Proof: Consider the rectangle $R=[-M,M]\times [0,Y]$, where $Y$ is some given number and $M$ is a very large number. Since the integrand is entire, the integral over the boundary of $R$ is zero by the Cauchy Integral Theorem, and as $M\to\infty$, the horizontal pieces correspond to $\int_{\gamma} e^{iz}e^{-z^2}dz$ with $\gamma$ being the line $Im (z)=0$ or the line $Im(z)=Y$, with one being negative and the other positive. Thus, the result is proved if we can show that the contributions from the vertical pieces go to zero as $M$ goes to $\infty$.

Observe that the absolute value of the integrand at $z=x+iy$ is $e^{-x^2+y^2-y}$, which on each vertical boundary piece is $e^{-M^2+y^2-y}$ for $0\le y\le Y$. Integrating this over $y$ will give a value bounded by a constant times $e^{-M^2}$, which clearly goes to zero as $M\to\infty$.

QED.

Categories: Complex questions

Complex #26: polynomial properties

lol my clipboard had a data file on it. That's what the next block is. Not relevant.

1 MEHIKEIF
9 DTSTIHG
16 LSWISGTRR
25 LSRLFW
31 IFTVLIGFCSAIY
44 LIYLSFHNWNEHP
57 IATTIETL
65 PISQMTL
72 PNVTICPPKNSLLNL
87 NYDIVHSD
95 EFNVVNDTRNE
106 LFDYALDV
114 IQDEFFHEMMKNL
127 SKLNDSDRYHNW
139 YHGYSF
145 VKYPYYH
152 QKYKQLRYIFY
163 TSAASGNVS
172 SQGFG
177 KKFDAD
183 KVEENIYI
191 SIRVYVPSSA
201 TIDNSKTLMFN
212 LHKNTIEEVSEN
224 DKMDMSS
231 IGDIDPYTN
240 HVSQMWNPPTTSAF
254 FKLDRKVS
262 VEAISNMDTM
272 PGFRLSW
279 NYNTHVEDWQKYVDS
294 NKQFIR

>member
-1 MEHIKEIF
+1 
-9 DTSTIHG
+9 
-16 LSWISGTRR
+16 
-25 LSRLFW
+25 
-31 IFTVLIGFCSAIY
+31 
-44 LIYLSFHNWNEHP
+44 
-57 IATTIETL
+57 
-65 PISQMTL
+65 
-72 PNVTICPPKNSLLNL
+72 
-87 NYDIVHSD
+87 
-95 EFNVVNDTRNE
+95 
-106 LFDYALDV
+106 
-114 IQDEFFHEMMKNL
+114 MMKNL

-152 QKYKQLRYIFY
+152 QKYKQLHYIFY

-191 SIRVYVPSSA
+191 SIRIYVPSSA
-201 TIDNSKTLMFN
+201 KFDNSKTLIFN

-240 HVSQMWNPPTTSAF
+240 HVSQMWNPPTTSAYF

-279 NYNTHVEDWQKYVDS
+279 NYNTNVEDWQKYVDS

Problem #26: If $f(z)$ is an entire function that is not a polynomial, prove that, given arbitrary $C > 0$, $R > 0$, and integer $m > 0$, there exists a $z$ such that  $|z|> R$ and $|f(z)| > C|z|^m$.

The way this is worded makes my head hurt, so let’s formulate it equivalently as Not B implies Not A instead of A implies B.
Reformulation: Let $f(z)$ be an entire function. Suppose that there exists a $C>0$$R > 0$, and an integer $m>0$  such that $|f(z)|\le C|z|^m$ whenever $|z|>R$. Prove that $f$ is a polynomial.

Proof: By the given and a limiting process, $|f(z)|\le CR^m$ for $|z|=R$. By the maximum modulus principle, the same fact is true for $|z|\le R$. By the Cauchy-Lagrange inequalities if $|z|=\frac{R}{2}$ , we have $|f^{(m)}(z)|\le \frac{m! M}{(R/2)^m}$, where $M$ is the maximum value of $|f(w)|$ for $|w-z|=\frac{R}{2}$. Since this circle is completely contained in the disk $\{ w:|w|\le R\}$, $M\le CR^m$, and so we have $|f^{(m)}(z)|\le (m!) 2^m C$ for $|z|=\frac{R}{2}$ and thus for $|z|\le \frac{R}{2}$. By Liouville’s theorem, $f^{(m)}(z)$ is a constant, and thus $f$ is a polynomial.

Categories: Complex questions

Complex #30: sin(z)=z^2 solutions

One of the problems we talked about was the proof of the fact that the equation $\sin(z)=z^2$ has an infinite number of complex number solutions. I thought of a couple of ways to do this. Here is one way.

Let $g(z)=\sin(z)-z^2$. In rectangular coordinates, the function is
$g(x+iy)=\left[\sin(x)\cosh(y)-x^2+y^2\right]+i \left[\cos(x)\sinh(y)-2xy\right]$.